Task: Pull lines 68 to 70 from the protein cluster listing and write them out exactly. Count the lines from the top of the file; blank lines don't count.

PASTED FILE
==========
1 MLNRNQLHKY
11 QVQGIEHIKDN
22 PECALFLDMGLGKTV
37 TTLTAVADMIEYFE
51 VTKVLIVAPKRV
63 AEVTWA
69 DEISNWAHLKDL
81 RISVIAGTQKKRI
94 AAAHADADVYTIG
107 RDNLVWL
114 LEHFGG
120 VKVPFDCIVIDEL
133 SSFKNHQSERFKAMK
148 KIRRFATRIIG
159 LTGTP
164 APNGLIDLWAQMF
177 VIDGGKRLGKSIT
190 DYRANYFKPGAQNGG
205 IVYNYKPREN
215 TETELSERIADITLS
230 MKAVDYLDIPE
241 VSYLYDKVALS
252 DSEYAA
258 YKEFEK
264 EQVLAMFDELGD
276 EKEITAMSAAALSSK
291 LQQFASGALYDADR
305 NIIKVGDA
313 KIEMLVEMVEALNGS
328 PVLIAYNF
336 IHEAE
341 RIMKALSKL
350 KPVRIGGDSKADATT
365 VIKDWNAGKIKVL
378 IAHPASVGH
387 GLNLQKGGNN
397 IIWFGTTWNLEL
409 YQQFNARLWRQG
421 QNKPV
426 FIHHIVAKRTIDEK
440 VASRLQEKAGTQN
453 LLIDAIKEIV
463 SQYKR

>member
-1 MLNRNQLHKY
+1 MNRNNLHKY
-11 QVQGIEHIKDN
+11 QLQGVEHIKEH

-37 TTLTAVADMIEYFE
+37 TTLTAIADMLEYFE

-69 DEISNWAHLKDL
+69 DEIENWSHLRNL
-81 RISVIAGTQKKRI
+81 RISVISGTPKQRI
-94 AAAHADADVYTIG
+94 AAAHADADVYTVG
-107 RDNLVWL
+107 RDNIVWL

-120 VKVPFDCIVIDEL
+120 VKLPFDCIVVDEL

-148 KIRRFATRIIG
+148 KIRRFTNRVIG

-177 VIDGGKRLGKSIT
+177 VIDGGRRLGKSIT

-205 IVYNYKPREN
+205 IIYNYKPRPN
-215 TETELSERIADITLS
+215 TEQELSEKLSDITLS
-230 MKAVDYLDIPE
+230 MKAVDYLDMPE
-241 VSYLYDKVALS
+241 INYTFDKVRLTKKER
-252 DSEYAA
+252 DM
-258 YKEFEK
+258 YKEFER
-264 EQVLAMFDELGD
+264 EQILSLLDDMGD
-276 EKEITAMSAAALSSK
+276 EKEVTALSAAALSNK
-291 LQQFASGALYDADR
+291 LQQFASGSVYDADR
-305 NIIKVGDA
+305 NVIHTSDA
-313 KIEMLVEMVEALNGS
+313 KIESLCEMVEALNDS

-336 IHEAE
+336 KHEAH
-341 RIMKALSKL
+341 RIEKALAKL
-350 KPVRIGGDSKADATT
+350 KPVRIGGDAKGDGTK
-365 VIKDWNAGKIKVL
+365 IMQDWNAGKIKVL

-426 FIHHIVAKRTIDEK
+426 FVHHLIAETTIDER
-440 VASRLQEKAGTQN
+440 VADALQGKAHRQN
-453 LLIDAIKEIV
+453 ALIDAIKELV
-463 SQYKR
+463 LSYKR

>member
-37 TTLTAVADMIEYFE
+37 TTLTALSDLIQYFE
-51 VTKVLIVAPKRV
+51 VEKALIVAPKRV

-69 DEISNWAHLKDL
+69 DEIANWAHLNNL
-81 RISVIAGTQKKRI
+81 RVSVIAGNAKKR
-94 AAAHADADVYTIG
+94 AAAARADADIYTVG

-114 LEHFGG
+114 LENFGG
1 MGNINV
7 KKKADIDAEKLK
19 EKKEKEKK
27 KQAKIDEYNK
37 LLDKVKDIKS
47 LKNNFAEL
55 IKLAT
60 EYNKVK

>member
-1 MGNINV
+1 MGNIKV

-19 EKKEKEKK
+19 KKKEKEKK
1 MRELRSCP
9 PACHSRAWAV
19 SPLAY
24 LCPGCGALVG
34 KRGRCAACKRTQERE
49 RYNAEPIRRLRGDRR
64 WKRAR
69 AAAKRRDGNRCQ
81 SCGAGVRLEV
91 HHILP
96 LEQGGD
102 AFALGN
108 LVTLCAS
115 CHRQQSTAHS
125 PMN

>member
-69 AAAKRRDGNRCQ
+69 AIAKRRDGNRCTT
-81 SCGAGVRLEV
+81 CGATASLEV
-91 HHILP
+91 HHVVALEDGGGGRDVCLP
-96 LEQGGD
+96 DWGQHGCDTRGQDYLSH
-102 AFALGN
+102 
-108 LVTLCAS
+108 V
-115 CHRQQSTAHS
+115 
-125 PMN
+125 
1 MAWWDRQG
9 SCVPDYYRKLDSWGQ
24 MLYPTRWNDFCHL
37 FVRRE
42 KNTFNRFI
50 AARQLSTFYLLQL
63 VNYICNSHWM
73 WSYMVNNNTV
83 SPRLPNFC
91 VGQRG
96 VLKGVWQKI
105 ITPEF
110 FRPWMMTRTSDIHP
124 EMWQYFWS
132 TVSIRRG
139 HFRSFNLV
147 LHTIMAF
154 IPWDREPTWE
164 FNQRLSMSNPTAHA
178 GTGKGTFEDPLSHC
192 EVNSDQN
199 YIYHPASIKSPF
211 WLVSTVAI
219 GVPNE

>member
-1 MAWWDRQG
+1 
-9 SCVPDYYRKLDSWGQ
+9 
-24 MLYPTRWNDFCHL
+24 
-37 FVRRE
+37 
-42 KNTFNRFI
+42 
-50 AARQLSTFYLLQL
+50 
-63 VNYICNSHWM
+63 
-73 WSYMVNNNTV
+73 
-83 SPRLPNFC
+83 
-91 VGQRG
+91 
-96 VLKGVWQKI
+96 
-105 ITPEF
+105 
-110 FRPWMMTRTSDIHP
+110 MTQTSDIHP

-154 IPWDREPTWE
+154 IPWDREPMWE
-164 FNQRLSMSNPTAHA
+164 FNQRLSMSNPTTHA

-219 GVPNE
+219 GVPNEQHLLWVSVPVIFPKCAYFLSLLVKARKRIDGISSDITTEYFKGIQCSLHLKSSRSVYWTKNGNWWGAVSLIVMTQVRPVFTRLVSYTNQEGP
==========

+215 TEQELSEKLSDITLS
-230 MKAVDYLDIPE
+230 MKAVDYLDMPE